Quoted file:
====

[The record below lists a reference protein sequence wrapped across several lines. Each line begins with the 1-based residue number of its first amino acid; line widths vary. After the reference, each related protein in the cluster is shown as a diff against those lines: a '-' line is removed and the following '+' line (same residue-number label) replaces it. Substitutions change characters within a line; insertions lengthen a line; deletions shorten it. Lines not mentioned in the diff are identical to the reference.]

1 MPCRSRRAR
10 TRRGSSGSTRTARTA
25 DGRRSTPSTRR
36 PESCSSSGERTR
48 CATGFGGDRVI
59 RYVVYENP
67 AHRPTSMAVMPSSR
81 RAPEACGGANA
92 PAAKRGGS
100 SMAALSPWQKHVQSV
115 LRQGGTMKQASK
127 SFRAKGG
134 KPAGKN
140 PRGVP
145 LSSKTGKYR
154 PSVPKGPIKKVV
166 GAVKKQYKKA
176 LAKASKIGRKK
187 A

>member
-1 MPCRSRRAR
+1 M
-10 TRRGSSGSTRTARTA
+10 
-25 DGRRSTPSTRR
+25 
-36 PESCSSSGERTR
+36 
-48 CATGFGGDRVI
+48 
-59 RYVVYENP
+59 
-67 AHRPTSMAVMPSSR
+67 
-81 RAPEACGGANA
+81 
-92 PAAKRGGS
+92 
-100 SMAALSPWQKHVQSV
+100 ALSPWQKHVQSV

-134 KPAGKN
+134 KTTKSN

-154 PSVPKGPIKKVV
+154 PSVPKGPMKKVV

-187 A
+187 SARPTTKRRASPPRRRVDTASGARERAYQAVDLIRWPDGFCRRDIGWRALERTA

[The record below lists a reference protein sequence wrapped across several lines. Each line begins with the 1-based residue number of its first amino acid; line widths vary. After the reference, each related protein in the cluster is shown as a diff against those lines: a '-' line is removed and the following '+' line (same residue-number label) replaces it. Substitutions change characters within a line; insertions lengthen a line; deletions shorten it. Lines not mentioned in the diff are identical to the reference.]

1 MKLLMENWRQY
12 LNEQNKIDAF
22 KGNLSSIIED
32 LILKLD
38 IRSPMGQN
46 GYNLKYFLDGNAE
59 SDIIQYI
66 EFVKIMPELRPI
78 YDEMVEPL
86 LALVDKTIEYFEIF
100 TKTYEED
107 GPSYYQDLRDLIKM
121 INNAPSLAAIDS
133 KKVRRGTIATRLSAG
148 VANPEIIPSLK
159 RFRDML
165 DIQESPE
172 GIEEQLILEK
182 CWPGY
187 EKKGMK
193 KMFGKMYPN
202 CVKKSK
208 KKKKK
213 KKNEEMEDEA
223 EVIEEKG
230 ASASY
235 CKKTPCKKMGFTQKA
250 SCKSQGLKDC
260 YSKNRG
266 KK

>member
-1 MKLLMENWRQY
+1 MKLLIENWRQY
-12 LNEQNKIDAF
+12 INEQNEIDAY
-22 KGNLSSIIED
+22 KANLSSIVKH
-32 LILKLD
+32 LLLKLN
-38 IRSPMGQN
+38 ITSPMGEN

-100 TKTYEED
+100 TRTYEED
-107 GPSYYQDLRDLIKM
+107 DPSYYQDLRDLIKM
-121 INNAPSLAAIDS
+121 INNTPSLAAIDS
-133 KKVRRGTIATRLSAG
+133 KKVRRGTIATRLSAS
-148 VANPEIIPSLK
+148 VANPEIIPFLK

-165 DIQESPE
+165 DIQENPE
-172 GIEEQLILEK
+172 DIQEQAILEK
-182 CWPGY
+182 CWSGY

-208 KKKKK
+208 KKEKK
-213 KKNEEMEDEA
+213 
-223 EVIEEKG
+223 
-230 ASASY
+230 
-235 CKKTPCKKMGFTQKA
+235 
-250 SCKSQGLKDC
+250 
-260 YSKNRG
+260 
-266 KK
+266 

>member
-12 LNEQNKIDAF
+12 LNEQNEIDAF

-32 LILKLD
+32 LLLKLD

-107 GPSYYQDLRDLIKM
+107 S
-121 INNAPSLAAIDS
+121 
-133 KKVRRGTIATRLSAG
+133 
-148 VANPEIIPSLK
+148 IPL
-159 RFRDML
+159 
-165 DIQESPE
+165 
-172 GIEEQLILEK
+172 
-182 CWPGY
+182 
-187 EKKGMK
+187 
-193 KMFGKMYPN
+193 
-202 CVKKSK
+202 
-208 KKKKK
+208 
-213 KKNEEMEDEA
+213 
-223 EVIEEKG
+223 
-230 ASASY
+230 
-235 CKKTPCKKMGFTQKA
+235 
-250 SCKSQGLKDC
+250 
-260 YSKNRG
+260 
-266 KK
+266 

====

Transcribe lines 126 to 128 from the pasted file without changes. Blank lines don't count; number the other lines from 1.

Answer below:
+32 LLLKLD

-107 GPSYYQDLRDLIKM
+107 S